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Wednesday, January 27, 2010

Rumors of demise, once again exaggerated.

A great interview with Henry Blodget of The Business Insider on the New York Times’ conversion to a modified paywall for their online news service.

Much has been written about the death of the print news industry. (Enough that it makes me wonder if it would have been as well covered if it were impacting, say, teachers, rather than journalists.)

While the final outcomes remain to be seen, I’m more interested in how the New York Times is shifting their business model around their product / service mix to retain value in the offering:

Most of the value in the tangible good, the newspaper itself, is going or gone. The tangible product was only ever a source of value for a few, and those customers will continue to buy print versions of anything as long as they can.

The content is also a good, and while it’s value is somewhat diminished due to the ubiquity of free content via the web, there is still value in quality content, or at least content a specific audience perceives has higher quality than what they get elsewhere. The New York Times has the benefit of both, as do a handful of other print publications. (The Wall Street Journal, The Economist, The Washington Post have proven this as their subscriber base has actually increased through this period)

Where it gets really interesting is in the less tangible, service aspects of the offering.

The value that comes from conveying knowledge through information still exsists. It may be somewhat diminished because of free content, but again, the quality content is still a source of value overall, and particularly for the dedicated core.

The value to advertisers may not be diminished at all, as they get high-quality, segmented impressions from the loyal subscriber base, and large volumes of eyeballs from the casual readership. As quality content is often a reference point, they may find advertiser value actually grows as more sites point back to them as a proovider of quaity content.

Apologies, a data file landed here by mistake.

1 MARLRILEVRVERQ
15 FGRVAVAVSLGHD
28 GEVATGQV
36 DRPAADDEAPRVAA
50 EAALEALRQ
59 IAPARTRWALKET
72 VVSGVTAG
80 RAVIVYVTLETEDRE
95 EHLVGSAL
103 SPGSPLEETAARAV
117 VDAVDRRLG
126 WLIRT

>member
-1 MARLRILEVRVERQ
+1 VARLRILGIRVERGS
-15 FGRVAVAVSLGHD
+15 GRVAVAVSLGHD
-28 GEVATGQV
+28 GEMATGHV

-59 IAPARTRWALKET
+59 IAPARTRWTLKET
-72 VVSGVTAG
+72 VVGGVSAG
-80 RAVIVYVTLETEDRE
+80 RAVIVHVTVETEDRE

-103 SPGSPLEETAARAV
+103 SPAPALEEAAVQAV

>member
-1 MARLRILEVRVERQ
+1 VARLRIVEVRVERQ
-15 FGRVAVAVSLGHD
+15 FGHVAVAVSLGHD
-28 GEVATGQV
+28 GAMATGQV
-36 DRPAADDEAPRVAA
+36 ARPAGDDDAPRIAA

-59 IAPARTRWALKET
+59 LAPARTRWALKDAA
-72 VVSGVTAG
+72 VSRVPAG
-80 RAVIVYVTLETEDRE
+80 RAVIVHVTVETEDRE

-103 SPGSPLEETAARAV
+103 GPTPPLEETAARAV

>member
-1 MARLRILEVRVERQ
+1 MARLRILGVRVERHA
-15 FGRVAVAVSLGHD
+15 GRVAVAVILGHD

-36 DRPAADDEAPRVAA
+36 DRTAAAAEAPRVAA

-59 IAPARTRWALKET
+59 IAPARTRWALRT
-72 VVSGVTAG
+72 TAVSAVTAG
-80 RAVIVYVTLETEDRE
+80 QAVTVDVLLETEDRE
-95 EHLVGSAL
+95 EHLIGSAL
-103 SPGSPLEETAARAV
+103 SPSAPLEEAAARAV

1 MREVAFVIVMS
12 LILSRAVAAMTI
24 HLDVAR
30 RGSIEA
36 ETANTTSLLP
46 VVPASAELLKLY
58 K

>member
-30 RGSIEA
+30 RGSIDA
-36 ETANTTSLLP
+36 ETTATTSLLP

It is the value in the delivery aspect of the service (that makes the content or physical good available & timely) that is most diminished. Internet delivery is much easier to execute and done in near-to-real time. On the flip side, the cost of physical delivery is also removed, making the distribution model efficiencies available to the New York Times every bit as much as they are to an Internet-only publication. With little incremental cost to distribution, this may turn out to be a long run advantage, if a distribution network with a wider range can built on the backbone of their quality content.

Only time will tell whether this is the right strategy for The New York Times. It wouldn’t likely be for a number of their lesser peers.

Still, good service businesses (or good anything businesses) will continue to thrive by knowing their customer & the value they provide through their offering. By using the components of the services and products they provide to make a promise that is based on that value, and consistently keeping it.

1 comment:

Barry Dalton said...

Seth Grodin has addressed this same topic in the book publishing industry. While many authors and publishers have suffered or are suffering the same fate as many newspaper publishers, it cant be blamed on the social web.

He has been extremely successful by weaving both on line and print into his book marketing mix. He has bucked the stodgy system and is single handedly turning the book publishing biz on its head.

One of the concepts that he has used to actually sell more books by first giving a way or selling the book on line is the concept of the book as souvenir. Like the missed opportunity in the music business, he recognizes that some people will read the content on line but still want the book, to share, to get signed by the author, whatever.

Lack of creativity and resistance to changing consumer preferences will break newspapers, not web 2.0